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Heat Safety Tips

The hot sun has begun to show its strength as it beats down on our city. Following are some heat safety tips to help you prepare for when the weather gets hot.

• Never leave a child or elderly person unattended in a motor vehicle, even with a window slightly open. This applies to pets as well. On a typically sunny day, the temperature inside a vehicle can reach potentially deadly levels within minutes.

• When restraining children in a car that has been parked in the heat, check to make sure seating surfaces and equipment (car seats and seat belt buckles) aren’t overly hot.

• What are the warning signs of a heat stroke? An extremely high body temperature (above 103°F); red, hot and dry skin (no sweating); rapid, strong pulse; throbbing headache; dizziness; nausea; confusion; and unconsciousness.
• Who is at greatest risk for heat-related illness? Infants; children up to four-years-old and people 65-years-old and older; people who are overweight; people who are ill; or people on certain medications.

• What to do if you see someone with the warning signs of a heat stroke: Call for immediate medical assistance; get the victim to a shady area; cool the victim rapidly, using whatever methods you can - immerse the victim in a cool shower or bath, spray the victim with cool water from a garden hose, sponge the person with cool water or if the humidity is low, wrap the victim in a wet sheet and fan him/her vigorously; monitor body temperature and continue cooling efforts until the body temperature drops to 101-102°F; do not give the victim alcohol to drink.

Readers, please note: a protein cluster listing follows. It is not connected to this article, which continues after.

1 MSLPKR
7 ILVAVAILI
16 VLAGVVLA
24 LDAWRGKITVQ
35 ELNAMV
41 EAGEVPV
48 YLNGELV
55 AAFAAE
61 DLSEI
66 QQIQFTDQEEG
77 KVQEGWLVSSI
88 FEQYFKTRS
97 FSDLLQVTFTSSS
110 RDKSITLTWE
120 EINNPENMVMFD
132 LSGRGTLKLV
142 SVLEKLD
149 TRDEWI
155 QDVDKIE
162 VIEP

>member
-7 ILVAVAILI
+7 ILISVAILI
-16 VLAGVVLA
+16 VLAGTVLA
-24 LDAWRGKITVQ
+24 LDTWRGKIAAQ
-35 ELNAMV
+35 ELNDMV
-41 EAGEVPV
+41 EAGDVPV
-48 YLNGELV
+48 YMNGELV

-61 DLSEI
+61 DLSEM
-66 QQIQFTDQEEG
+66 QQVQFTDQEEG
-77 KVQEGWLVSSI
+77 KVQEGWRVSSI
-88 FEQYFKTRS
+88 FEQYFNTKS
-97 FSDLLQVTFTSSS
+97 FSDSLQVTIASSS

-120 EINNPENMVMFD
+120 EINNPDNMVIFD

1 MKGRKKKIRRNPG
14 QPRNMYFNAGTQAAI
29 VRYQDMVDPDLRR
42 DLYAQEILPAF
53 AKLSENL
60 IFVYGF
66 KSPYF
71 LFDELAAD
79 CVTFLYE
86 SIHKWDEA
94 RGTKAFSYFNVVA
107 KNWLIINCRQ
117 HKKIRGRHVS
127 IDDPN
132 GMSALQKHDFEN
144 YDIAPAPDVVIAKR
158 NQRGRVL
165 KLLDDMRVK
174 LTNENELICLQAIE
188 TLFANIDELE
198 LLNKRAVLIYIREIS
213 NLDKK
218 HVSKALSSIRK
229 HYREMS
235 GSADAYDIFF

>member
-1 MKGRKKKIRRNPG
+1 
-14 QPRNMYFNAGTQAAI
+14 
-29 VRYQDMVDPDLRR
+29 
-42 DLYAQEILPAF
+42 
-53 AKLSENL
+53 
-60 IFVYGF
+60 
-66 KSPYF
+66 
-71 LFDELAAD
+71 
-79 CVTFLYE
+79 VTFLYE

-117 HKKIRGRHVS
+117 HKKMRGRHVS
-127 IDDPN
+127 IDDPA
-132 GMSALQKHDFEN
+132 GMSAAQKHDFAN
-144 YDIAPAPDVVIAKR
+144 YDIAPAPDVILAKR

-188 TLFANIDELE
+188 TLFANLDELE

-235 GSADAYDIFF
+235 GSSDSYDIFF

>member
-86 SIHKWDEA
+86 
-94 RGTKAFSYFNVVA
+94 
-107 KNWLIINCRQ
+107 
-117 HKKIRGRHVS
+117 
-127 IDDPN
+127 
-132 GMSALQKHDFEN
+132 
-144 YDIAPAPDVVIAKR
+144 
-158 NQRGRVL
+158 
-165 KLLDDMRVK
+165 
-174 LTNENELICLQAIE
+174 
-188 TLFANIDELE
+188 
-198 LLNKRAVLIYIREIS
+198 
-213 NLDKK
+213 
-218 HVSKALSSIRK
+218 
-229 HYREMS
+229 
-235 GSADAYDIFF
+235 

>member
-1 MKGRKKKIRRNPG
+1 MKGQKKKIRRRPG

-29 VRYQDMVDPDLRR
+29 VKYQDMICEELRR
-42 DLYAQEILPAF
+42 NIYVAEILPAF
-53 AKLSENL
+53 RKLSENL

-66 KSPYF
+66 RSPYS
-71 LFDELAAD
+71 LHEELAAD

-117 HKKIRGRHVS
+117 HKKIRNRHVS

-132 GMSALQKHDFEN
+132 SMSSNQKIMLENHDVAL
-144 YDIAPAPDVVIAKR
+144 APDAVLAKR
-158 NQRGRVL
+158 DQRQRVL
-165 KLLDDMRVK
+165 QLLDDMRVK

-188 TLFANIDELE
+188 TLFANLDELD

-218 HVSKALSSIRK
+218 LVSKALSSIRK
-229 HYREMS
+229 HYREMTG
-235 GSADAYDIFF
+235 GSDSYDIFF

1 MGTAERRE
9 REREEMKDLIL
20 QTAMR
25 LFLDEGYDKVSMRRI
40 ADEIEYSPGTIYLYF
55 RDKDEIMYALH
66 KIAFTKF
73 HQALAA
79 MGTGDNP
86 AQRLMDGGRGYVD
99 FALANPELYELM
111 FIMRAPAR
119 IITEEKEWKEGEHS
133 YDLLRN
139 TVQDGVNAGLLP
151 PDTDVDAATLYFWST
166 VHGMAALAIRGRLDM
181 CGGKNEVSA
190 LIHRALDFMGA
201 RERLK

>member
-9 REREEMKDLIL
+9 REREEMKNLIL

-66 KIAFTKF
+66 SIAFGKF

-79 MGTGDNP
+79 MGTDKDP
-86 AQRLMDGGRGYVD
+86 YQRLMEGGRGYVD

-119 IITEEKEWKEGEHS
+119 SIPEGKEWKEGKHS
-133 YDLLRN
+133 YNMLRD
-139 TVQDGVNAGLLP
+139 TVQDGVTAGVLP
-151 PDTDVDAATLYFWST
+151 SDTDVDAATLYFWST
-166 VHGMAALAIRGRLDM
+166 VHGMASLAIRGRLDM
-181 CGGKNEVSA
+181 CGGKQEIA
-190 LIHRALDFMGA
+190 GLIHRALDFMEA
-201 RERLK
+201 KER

• During hot weather you need to drink more liquid than your thirst indicates. Avoid drinks containing alcohol or caffeine because they will actually cause you to lose more fluid.

• What is the best clothing for hot weather or a heat wave? Wear as little clothing as possible while at home. Choose lightweight, light-colored, loose-fitting clothing. When going outdoors, apply sunscreen 30 minutes prior, and continue to reapply. Sunburn affects your body’s ability to cool itself and causes a loss of body fluids.

• Can medications increase the risk of heat-related illness? Yes. The risk may increase for those using: psychotropics (e.g. haloperidol or chlorpromazine), medications for Parkinson’s disease because they can inhibit perspiration, and tranquilizers (e.g. phenothiazines, butyrophenones and thiozanthenes.)

• How can people protect their health when temperatures are extremely high? Remember to keep cool and use common sense. Drink plenty of fluid, replace salts and minerals, wear appropriate clothing and sunscreen, pace yourself, stay cool indoors, schedule outdoor activities carefully, use a buddy system to monitor those at risk and adjust to the environment.

Sources: National Safe Kids Campaign and the National Center for Environmental Health and submitted by American Medical Response.
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